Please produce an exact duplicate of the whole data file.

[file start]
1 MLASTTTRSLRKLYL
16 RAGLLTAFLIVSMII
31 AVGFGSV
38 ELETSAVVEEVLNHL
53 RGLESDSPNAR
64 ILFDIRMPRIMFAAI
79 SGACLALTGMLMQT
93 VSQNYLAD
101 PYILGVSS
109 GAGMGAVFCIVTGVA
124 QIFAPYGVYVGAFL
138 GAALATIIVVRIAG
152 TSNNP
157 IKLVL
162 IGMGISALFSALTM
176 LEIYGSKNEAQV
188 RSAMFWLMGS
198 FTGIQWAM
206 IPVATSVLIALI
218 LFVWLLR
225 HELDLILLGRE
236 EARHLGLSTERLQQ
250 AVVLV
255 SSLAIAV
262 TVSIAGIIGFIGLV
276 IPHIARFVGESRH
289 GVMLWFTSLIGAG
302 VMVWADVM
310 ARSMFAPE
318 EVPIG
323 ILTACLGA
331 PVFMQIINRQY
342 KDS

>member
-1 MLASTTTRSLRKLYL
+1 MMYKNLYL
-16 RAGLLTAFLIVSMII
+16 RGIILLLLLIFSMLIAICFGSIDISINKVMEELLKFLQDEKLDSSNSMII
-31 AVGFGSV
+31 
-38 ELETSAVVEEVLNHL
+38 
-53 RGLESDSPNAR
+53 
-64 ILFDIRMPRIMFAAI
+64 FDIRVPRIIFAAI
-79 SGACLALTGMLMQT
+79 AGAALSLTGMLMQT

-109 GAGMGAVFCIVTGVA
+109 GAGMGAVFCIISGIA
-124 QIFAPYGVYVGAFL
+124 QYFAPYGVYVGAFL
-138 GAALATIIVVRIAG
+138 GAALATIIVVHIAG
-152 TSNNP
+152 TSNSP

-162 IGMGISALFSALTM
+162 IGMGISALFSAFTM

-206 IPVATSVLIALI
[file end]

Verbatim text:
1 MLASTTTRSLRKLYL
16 RAGLLTAFLIVSMII
31 AVGFGSV
38 ELETSAVVEEVLNHL
53 RGLESDSPNAR
64 ILFDIRMPRIMFAAI
79 SGACLALTGMLMQT
93 VSQNYLAD
101 PYILGVSS
109 GAGMGAVFCIVTGVA
124 QIFAPYGVYVGAFL
138 GAALATIIVVRIAG
152 TSNNP
157 IKLVL
162 IGMGISALFSALTM
176 LEIYGSKNEAQV
188 RSAMFWLMGS
198 FTGIQWAM
206 IPVATSVLIALI
218 LFVWLLR
225 HELDLILLGRE
236 EARHLGLSTERLQQ
250 AVVLV
255 SSLAIAV
262 TVSIAGIIGFIGLV
276 IPHIARFVGESRH
289 GVMLWFTSLIGAG
302 VMVWADVM
310 ARSMFAPE
318 EVPIG
323 ILTACLGA
331 PVFMQIINRQY
342 KDS

>member
-1 MLASTTTRSLRKLYL
+1 MMYKNLYL
-16 RAGLLTAFLIVSMII
+16 RGIILLLLLIFSMLIAICFGSIDISINKVMEELLKFLQDEKLDSSNSMII
-31 AVGFGSV
+31 
-38 ELETSAVVEEVLNHL
+38 
-53 RGLESDSPNAR
+53 
-64 ILFDIRMPRIMFAAI
+64 FDIRVPRIIFAAI
-79 SGACLALTGMLMQT
+79 AGAALSLTGMLMQT

-109 GAGMGAVFCIVTGVA
+109 GAGMGAVFCIISGIA
-124 QIFAPYGVYVGAFL
+124 QYFAPYGVYVGAFL
-138 GAALATIIVVRIAG
+138 GAALATIIVVHIAG
-152 TSNNP
+152 TSNSP

-162 IGMGISALFSALTM
+162 IGMGISALFSAFTM

-206 IPVATSVLIALI